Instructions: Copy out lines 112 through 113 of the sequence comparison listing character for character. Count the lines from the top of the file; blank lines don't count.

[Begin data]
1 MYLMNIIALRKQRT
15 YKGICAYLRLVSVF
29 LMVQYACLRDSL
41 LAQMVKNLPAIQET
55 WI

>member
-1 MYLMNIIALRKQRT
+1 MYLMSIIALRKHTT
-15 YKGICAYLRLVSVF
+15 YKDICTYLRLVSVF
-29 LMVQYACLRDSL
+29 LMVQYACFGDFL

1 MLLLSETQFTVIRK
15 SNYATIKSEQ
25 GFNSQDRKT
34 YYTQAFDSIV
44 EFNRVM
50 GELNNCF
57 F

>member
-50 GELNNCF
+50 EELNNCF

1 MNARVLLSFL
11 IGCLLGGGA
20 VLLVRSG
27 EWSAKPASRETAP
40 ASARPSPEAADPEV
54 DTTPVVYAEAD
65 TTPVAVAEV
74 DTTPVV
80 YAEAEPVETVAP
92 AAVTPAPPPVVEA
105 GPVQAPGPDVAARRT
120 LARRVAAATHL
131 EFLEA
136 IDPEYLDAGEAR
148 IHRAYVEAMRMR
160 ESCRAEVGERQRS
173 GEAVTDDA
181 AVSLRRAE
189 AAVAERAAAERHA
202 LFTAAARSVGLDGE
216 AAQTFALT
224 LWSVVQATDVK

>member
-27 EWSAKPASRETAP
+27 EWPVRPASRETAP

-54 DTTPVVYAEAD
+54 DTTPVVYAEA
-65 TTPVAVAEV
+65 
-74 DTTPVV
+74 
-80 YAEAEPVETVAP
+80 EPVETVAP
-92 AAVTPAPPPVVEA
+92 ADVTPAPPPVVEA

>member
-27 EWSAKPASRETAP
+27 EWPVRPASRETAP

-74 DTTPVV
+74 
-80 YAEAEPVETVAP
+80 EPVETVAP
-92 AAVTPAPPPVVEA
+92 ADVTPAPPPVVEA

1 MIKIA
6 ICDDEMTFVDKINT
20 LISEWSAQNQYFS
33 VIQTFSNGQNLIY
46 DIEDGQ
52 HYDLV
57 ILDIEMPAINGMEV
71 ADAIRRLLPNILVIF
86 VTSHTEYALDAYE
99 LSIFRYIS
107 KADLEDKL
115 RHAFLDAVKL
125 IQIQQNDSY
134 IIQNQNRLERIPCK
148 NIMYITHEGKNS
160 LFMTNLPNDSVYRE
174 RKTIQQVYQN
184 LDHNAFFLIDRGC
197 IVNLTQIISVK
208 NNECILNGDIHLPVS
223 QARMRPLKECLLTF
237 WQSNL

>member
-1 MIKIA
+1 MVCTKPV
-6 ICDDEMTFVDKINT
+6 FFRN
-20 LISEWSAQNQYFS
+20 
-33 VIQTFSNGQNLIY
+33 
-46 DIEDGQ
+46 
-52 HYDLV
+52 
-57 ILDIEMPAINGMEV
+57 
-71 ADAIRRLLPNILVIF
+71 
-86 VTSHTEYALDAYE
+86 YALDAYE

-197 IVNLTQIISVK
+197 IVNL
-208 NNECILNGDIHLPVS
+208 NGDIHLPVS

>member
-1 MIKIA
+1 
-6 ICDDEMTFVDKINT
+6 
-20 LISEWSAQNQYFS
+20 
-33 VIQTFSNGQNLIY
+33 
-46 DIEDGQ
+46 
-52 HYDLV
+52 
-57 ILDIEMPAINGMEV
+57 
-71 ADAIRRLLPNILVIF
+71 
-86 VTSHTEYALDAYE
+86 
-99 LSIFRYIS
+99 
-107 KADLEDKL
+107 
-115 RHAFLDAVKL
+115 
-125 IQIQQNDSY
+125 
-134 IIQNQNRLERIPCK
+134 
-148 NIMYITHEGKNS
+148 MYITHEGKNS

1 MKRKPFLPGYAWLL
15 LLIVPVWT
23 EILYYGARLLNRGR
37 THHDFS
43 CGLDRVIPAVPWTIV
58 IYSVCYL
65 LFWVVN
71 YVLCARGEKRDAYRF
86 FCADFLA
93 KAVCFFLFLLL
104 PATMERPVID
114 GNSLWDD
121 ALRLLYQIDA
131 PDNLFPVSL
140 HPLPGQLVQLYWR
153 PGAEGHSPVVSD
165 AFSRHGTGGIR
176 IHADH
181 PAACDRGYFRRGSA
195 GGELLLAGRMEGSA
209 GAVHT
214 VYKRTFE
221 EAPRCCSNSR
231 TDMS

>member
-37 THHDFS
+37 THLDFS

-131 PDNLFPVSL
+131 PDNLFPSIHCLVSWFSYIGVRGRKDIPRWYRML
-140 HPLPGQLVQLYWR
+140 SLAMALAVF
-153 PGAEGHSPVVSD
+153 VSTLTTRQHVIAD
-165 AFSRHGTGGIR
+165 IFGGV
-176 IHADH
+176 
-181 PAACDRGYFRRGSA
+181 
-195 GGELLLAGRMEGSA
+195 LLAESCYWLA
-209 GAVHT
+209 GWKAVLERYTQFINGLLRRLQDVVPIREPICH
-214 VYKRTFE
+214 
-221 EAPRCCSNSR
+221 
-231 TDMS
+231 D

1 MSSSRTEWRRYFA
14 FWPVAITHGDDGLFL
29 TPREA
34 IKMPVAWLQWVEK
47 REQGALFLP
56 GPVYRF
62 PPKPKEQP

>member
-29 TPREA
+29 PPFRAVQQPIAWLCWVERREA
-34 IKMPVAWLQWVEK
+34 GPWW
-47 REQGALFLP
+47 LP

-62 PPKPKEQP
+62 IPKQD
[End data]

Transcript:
>member
-1 MIKIA